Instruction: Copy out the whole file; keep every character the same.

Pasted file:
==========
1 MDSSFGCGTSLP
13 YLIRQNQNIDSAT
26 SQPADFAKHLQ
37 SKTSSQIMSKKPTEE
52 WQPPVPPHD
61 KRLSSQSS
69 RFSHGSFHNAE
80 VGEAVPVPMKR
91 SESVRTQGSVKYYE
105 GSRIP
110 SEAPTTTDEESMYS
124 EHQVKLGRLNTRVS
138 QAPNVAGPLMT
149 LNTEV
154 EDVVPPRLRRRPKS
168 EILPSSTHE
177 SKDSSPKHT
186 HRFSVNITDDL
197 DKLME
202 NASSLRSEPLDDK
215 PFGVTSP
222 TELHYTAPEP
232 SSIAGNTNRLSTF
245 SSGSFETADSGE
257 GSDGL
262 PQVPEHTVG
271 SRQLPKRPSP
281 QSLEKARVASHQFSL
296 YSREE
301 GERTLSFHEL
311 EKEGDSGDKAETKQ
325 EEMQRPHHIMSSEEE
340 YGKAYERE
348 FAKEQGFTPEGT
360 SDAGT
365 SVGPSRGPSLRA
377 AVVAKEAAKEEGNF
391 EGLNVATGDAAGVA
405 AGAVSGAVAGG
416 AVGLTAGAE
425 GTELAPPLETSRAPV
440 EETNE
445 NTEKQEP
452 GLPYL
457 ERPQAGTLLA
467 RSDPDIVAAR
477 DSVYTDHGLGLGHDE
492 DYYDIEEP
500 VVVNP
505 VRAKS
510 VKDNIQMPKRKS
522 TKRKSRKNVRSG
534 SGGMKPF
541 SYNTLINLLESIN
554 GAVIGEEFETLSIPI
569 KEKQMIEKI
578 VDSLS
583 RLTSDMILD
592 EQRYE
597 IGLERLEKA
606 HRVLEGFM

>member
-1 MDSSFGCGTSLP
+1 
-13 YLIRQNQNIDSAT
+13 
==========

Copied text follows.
1 MDSSFGCGTSLP
13 YLIRQNQNIDSAT
26 SQPADFAKHLQ
37 SKTSSQIMSKKPTEE
52 WQPPVPPHD
61 KRLSSQSS
69 RFSHGSFHNAE
80 VGEAVPVPMKR
91 SESVRTQGSVKYYE
105 GSRIP
110 SEAPTTTDEESMYS
124 EHQVKLGRLNTRVS
138 QAPNVAGPLMT
149 LNTEV
154 EDVVPPRLRRRPKS
168 EILPSSTHE
177 SKDSSPKHT
186 HRFSVNITDDL
197 DKLME
202 NASSLRSEPLDDK
215 PFGVTSP
222 TELHYTAPEP
232 SSIAGNTNRLSTF
245 SSGSFETADSGE
257 GSDGL
262 PQVPEHTVG
271 SRQLPKRPSP
281 QSLEKARVASHQFSL
296 YSREE
301 GERTLSFHEL
311 EKEGDSGDKAETKQ
325 EEMQRPHHIMSSEEE
340 YGKAYERE
348 FAKEQGFTPEGT
360 SDAGT
365 SVGPSRGPSLRA
377 AVVAKEAAKEEGNF
391 EGLNVATGDAAGVA
405 AGAVSGAVAGG
416 AVGLTAGAE
425 GTELAPPLETSRAPV
440 EETNE
445 NTEKQEP
452 GLPYL
457 ERPQAGTLLA
467 RSDPDIVAAR
477 DSVYTDHGLGLGHDE
492 DYYDIEEP
500 VVVNP
505 VRAKS
510 VKDNIQMPKRKS
522 TKRKSRKNVRSG
534 SGGMKPF
541 SYNTLINLLESIN
554 GAVIGEEFETLSIPI
569 KEKQMIEKI
578 VDSLS
583 RLTSDMILD
592 EQRYE
597 IGLERLEKA
606 HRVLEGFM

>member
-1 MDSSFGCGTSLP
+1 
-13 YLIRQNQNIDSAT
+13 